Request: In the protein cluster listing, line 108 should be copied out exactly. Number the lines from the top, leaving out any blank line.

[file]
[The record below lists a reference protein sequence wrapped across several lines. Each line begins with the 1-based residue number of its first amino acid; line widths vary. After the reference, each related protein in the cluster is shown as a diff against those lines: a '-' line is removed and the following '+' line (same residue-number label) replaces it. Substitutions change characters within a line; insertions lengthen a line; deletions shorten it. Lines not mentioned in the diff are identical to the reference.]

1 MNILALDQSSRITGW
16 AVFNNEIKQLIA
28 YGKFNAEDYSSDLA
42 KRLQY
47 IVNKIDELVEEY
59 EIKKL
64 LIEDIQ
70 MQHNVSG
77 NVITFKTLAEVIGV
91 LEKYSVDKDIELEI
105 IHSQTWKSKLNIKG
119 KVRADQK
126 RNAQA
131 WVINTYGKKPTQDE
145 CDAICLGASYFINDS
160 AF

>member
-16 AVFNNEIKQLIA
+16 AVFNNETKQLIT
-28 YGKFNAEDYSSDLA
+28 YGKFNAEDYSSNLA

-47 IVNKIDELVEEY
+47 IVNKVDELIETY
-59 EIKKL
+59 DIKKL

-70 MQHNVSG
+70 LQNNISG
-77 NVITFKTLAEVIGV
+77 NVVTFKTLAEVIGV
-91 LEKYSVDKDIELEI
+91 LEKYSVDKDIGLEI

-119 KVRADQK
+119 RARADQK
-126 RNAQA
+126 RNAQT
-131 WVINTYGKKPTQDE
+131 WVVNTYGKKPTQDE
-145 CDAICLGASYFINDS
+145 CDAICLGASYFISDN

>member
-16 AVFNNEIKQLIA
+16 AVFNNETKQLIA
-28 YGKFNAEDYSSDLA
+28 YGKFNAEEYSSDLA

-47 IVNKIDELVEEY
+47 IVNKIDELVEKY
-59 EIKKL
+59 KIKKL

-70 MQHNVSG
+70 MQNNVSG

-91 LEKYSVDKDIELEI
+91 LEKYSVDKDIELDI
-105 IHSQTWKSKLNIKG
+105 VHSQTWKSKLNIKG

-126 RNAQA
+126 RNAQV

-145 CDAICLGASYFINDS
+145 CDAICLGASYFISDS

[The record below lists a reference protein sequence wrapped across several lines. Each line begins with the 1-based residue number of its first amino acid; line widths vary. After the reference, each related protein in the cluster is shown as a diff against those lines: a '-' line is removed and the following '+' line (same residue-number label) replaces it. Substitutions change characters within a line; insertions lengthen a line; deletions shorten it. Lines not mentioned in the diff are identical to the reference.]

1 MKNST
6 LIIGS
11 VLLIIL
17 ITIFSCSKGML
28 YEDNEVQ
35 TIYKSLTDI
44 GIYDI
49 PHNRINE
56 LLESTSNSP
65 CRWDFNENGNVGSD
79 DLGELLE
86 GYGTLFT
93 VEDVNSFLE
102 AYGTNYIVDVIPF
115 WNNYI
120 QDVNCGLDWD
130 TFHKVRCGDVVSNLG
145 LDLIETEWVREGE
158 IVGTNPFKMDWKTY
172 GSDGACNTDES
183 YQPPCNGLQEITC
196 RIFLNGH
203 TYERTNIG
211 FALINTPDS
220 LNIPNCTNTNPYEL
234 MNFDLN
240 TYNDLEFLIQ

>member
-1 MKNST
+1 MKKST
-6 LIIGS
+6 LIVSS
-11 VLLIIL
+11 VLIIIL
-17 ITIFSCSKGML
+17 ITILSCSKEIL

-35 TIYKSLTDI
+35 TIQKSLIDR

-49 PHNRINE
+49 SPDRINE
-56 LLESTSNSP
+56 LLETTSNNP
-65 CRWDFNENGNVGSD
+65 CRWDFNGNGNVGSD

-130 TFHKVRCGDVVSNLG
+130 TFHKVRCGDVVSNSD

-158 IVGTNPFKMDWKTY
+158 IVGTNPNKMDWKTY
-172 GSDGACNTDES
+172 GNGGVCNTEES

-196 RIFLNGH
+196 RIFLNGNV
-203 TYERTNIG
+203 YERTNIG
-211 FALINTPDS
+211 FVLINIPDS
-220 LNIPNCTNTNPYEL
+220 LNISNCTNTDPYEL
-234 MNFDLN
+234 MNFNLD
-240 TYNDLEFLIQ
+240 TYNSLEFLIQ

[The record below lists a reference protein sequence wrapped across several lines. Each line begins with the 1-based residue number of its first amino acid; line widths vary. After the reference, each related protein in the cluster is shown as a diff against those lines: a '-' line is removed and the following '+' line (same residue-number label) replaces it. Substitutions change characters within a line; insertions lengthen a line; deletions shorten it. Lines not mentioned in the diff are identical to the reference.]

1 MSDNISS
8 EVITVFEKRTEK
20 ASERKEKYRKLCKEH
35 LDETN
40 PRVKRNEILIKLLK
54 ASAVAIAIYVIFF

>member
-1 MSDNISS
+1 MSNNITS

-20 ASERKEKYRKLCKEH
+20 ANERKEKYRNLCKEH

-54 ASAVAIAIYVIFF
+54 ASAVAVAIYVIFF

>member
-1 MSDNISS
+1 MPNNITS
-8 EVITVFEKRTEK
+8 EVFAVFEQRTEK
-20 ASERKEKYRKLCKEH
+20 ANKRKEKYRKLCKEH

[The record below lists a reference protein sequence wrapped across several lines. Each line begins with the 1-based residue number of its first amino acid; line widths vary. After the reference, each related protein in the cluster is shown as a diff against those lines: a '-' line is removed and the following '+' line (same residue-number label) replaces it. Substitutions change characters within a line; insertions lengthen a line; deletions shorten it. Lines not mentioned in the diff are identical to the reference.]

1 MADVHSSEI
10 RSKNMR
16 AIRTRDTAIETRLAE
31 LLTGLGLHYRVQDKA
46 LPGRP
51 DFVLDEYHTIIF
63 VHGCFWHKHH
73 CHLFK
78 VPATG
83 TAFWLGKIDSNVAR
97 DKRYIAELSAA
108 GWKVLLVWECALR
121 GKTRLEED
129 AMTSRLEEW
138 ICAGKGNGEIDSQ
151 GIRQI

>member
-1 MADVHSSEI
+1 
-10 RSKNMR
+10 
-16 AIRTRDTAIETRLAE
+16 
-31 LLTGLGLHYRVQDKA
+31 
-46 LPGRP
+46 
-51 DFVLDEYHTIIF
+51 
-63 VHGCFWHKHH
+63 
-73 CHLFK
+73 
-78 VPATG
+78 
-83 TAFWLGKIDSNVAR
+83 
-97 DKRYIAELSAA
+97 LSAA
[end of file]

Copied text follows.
+158 IVGTNPNKMDWKTY